From the Firearms Policy Coalition . . .
Firearms Policy Coalition (FPC) and its FPC Law team announced the filing of a new federal Second Amendment lawsuit, Francisco v. Cooke, challenging New Jersey’s unconstitutional restrictions and local practices that prevent residents from exercising their right to carry loaded handguns in public for self-defense. The complaint can be found at FPCLegal.org.
The lawsuit was filed by New York-based firm Joshpe Mooney Paltzik LLP on behalf of Daniel Francisco, the president of advocacy organization Blue Star Union, a councilman for Englishtown, New Jersey and former Executive Director at Project Veritas, as well as Ori Katzin, the co-owner of a local interior design firm, a former member of the Israeli Defense Forces, and a certified firearms instructor.
Katzin alleges in the complaint that he was attacked in an assault caught on camera and documented with police authorities. In spite of their legal eligibility to possess firearms and desire to carry handguns for self-defense, Francisco and Katzin were both denied a permit by New Jersey local police officials and judges, who are named as defendants in the case, along with state officials.
Edward Paltzik, an attorney for the firm representing FPC, said, “For far too long, New Jersey has systematically denied law-abiding citizens their Second Amendment right to protect themselves outside of their homes by imposing arbitrary and unconstitutional requirements. Especially with violent crime on the rise, this scheme allowing government officials to deny people the right to self-defense must end.”
New Jersey law makes it a crime for law-abiding individuals to carry a loaded handgun outside of the home unless they have been issued a permit to carry a handgun, thus denying them their right to bear arms. State law requires permit applicants to demonstrate a “justifiable need,” among other requirements.
Daniel Franciso stated in his “Letter of Need” as part of his permit applications that, “I wish to carry a loaded, operable handgun on my person for self-defense and for all other lawful purposes outside my home and in other public places.” His application was denied by his town’s chief of police, Peter S. Cooke, Kr., and Judge Lourdes Lucas on the basis that he failed to demonstrate “justifiable need” to carry a handgun outside his home.
Ori Katzin, who has received extensive civilian and military training in the use of firearms, received a denial on his carry permit application in August 2018 despite detailing how he is “under substantial threat of unjustifiable serious bodily harm.”
The lawsuit states that “due to the onerous nature of Defendants’ Regulatory Scheme, only a tiny fraction of a percent of New Jersey citizens are able to obtain permits to carry handguns, and indeed, most people simply never apply at all because it is well known throughout the State that the ‘justifiable need’ standard effectively renders the process an exercise in futility for all ordinary law-abiding citizens, thus further chilling and denying exercise of the right.”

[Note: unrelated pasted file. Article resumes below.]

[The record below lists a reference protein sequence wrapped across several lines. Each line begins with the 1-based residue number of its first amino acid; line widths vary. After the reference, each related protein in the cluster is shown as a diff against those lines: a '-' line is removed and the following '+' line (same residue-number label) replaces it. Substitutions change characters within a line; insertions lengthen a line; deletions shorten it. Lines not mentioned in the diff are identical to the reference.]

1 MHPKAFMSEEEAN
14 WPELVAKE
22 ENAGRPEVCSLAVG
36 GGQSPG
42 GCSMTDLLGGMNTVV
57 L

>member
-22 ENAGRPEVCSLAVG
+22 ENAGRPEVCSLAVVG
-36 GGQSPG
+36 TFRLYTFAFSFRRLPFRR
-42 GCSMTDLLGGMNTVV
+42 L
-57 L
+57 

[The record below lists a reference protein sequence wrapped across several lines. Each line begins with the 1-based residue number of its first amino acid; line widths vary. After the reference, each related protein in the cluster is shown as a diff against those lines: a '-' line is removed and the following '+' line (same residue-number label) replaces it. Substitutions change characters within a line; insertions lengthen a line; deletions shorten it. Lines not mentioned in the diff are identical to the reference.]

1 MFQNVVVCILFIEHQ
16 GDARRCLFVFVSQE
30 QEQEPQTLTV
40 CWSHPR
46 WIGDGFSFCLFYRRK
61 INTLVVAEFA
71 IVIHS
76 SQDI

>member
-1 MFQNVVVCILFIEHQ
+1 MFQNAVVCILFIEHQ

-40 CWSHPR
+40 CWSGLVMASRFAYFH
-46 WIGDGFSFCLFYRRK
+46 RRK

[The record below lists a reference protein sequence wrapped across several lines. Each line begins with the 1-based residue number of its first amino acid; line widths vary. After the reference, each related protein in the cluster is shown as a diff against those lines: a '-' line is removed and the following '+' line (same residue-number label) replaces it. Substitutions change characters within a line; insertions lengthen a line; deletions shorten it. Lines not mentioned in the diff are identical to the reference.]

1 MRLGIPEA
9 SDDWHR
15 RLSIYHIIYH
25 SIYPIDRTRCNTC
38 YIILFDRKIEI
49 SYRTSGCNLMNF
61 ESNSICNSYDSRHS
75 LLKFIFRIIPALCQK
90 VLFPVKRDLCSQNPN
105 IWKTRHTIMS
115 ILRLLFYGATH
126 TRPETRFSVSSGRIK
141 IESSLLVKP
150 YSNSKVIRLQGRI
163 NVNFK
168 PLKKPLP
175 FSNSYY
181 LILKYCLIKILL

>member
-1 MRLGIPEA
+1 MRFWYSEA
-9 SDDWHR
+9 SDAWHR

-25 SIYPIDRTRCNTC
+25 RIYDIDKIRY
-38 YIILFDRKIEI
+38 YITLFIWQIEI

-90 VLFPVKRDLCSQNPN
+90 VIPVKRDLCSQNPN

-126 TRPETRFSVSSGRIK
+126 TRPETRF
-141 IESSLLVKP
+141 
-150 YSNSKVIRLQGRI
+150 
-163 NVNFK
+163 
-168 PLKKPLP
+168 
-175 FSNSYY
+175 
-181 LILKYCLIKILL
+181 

Individuals that are interested in joining FPC in the fight against tyranny can become a member of the FPC Grassroots Army for just $25 at JoinFPC.org.
Firearms Policy Coalition and its FPC Law team are the nation’s next-generation advocates leading the Second Amendment litigation and research space. Some FPC legal actions include:
- A challenge to New York City’s ban on handgun carry (Greco v. New York City)
- A merits-stage Supreme Court brief providing the justices with the English history of the right to bear arms in support of a challenge to New York’s unconstitutional “may issue” scheme
- A challenge to the federal ban on the sale of handguns and handgun ammunition to adults under 21 years of age (Reese v. ATF)
- A challenge to Maryland’s ban on so-called “assault weapons” (Bianchi v. Frosh)
- A challenge to California’s ban on so-called “assault weapons” (Miller v. Bonta) that resulted in a post-trial judgment and permanent injunction against the challenged regulations, the first such victory in United States history
- A challenge to California’s handgun “roster”, microstamping, and self-manufacturing ban laws (Renna v. Bonta)
- A challenge to California’s firearm purchase rationing ban (1-in-30 day limit) (Nguyen v. Bonta)
- A challenge to Minnesota’s ban on handgun carry by adults under 21 (Worth v. Harrington)
- A challenge to Illinois’ ban on handgun carry by adults under 21 (Meyer v. Raoul)
- A challenge to Georgia’s ban on handgun carry by adults under 21 (Baughcum v. Jackson)
- A challenge to Tennessee’s ban on handgun carry by adults under 21 (Basset v. Slatery)
- A challenge to Maryland’s ban on handgun carry (Call v. Jones)
- A challenge to Pennsylvania’s ban on handgun carry by adults under 21 (Lara v. Evanchick)